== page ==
Specialised health professionals assess each person at the time of death to decide which organs and tissue are suitable for donation.
You don't need your organs in Heaven, but we sure can use them here!
Mythbusting Organ Donation
- While your age and medical history will be considered, you shouldn’t assume you’re too young, too old or not healthy enough to become a donor.
- All major religions support organ and tissue donation and transplantation.
- The aged and people with chronic health conditions can be donors. Only a few medical conditions preclude donation of organs.
- People can also donate a kidney or part of their liver while they are still alive, though this is usually restricted to those wanting to transform the life of someone they know.
- A donor's gift and a patient's hopes are in good hands. Australia has a world class reputation for successful transplant outcomes.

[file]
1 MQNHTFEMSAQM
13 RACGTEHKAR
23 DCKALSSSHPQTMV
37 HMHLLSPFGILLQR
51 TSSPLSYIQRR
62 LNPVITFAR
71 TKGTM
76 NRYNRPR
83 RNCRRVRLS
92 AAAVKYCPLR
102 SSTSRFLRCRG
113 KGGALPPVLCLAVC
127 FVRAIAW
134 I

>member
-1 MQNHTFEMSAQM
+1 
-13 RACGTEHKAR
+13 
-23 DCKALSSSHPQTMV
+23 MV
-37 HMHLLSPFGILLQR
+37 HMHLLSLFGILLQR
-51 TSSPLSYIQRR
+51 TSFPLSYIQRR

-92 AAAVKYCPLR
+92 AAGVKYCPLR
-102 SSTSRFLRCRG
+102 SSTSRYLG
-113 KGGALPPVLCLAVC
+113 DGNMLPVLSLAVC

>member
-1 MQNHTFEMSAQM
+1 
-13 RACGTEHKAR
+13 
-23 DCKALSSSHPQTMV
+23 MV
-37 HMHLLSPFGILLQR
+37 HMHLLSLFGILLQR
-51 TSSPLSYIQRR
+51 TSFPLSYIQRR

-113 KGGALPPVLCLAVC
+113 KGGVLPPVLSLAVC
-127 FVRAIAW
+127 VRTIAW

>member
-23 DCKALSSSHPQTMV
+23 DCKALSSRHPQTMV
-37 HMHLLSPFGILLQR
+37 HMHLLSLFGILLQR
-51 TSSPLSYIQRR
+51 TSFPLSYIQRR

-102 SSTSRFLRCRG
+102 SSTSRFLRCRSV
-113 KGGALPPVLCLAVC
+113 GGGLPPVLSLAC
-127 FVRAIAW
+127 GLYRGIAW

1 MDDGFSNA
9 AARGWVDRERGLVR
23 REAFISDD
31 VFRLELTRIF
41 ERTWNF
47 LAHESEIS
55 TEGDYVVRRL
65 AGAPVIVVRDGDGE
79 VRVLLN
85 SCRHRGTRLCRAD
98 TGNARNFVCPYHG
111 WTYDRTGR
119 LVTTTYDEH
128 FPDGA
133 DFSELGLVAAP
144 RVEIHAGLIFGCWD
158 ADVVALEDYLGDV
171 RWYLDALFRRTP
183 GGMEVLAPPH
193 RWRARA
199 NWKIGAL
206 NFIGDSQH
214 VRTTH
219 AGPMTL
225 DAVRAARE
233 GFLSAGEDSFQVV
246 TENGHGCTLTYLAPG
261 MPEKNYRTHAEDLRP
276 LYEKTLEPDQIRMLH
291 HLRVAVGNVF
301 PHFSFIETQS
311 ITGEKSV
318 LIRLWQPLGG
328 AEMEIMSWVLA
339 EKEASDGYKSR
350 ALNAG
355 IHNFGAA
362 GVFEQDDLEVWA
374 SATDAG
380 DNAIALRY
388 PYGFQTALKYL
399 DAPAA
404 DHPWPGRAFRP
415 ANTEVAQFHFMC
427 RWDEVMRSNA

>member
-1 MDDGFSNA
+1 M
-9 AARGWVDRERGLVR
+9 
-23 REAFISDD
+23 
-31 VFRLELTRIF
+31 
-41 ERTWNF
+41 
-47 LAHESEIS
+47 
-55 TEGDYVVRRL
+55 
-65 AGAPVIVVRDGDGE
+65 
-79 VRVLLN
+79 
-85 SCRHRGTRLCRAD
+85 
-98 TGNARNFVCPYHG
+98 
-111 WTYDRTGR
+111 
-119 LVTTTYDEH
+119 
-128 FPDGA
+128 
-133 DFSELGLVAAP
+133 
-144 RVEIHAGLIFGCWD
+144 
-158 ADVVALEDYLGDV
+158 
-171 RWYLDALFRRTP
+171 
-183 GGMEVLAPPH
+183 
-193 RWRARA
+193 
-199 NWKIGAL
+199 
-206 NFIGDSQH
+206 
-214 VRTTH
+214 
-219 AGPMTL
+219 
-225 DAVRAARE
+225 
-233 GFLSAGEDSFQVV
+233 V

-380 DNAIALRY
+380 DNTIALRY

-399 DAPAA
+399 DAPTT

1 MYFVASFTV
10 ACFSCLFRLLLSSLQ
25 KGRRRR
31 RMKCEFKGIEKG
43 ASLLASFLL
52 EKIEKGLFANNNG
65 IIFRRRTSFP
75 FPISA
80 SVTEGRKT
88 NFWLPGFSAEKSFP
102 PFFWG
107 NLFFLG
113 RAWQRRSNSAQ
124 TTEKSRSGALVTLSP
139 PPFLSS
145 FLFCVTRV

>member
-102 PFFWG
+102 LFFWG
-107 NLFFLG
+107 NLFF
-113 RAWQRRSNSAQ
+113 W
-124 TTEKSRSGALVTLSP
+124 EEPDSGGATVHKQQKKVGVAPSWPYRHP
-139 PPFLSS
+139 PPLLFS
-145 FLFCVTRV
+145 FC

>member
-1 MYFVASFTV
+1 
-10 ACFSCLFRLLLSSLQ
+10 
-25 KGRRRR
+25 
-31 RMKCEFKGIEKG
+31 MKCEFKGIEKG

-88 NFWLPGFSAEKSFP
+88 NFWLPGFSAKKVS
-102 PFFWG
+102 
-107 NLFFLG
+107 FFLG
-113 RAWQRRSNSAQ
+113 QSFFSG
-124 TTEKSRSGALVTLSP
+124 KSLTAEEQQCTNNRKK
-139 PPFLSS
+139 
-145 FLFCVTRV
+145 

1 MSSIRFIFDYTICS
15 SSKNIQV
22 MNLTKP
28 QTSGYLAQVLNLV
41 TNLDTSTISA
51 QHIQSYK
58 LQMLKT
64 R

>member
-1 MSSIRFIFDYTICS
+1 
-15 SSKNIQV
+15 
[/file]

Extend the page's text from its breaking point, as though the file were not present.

For Indigenous Australians - Have you had a yarn with your mob about organ and tissue donation?
Some education resources to help you consider this decision can be found here> and include a series of 6 radio plays, a brochure and other support information.
Multicultural Resources - find information by language, faith or culture
Developed through consultation with religious and cultural leaders, for people of Jewish, Hindu, Greek Orthodox, Buddhist, Islamic and Catholic faith. Resources are also available in Vietnamese, Chinese (traditional), Greek, Italian, Spanish, Arabic, Hindi, Turkish and English.
School Education Resources for Teachers
These resources on organ and tissue donation for transplantation are for Year 8 and Year 9 students and produced by the Organ and Tissue Authority in partnership with Australian Curriculum Studies Association and are aligned with their learning descriptions in the Australian Curriculum. More here>